We'd like to thank Stacey Davis of Your Birth Time for sharing this blog post with us. Stacey is a doula, placenta encapsulation specialist, and postpartum wellness coach.
There are many non conventional options regarding pregnancy, birth and postpartum care. These often are not related to physician or hospital care. These options may or may not be covered by your insurance. Things such as prenatal and postpartum massage, chiropractic care, birth doula support, placenta encapsulation, acupuncturist care the list can go on. The first step in determining what care you would like to receive would be to research the many options. Using research and your own self history can help you decide what non conventional care you would like during your pregnancy, birth and postpartum. Once you have decided what you want to implement in the care you receive then decide how you are going to pay for it. Here are five creative ways to pay for those services:
1. Skip that treat, pocket the change. We all have that one treat we allow ourselves which may not be the best for our baby while we are pregnant or even breastfeeding. You know that Starbucks indulgence or bag of kisses stuffed in your top drawer. Skipping your daily Starbucks for one month could save you about $100!
2. Barter or trade for partial services. Many non conventional birth workers will barter or trade for part of the services they offer. Do you have a special talent or does your husband, mom, dad or brother run a local business that would benefit your birth worker? Work out a trade. You could even offer to babysit or prepare meals for your birth worker when they are called to a birth or to assist a pregnant or postpartum mom.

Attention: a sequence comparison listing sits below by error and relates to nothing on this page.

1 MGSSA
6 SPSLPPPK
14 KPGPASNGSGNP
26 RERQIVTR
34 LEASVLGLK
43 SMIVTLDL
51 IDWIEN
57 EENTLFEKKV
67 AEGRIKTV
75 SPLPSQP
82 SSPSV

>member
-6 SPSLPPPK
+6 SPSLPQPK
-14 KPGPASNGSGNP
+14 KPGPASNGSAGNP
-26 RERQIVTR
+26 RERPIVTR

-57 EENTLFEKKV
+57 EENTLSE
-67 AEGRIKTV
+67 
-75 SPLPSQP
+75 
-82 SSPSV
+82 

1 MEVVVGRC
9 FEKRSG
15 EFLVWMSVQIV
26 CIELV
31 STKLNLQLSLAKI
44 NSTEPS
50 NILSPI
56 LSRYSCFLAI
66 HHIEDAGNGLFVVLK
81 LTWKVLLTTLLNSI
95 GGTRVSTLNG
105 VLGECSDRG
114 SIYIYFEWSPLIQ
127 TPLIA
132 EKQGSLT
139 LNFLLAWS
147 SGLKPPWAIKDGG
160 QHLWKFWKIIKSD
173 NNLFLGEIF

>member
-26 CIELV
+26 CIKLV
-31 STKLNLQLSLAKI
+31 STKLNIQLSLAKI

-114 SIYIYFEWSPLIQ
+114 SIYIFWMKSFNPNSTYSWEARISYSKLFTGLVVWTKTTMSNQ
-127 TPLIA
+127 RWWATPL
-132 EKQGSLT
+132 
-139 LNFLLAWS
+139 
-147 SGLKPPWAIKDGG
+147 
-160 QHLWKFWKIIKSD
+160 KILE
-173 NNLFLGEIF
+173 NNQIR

3. Create a registry for your birth services. Twenty dollars from ten of your close friends or family members comes up to $200. This could definitely help you pay for the birth services that you would like. Let’s face it, several of these family and friends would contribute much more than $20! Call your birth worker and ask them to work with you to come up with a registry for their services.
4. Birthday, Christmas or baby gifts ask for cash in place of gifts. Gift cards are also another great option. Many birth workers are willing to work with you to create gift cards or gift certificates. I know that asking friends and family for money instead of gifts can be a little uncomfortable. When you explain what it is for they will understand and be more than willing to accommodate.
5. Check with your insurance, cafeteria plan or HSA. Yes many moms have gotten their insurance, cafeteria or HSA to cover these services, even doula care and some portion of home birth services. Talk with your local birth provider she will be the most familiar with how to arrange this for your area.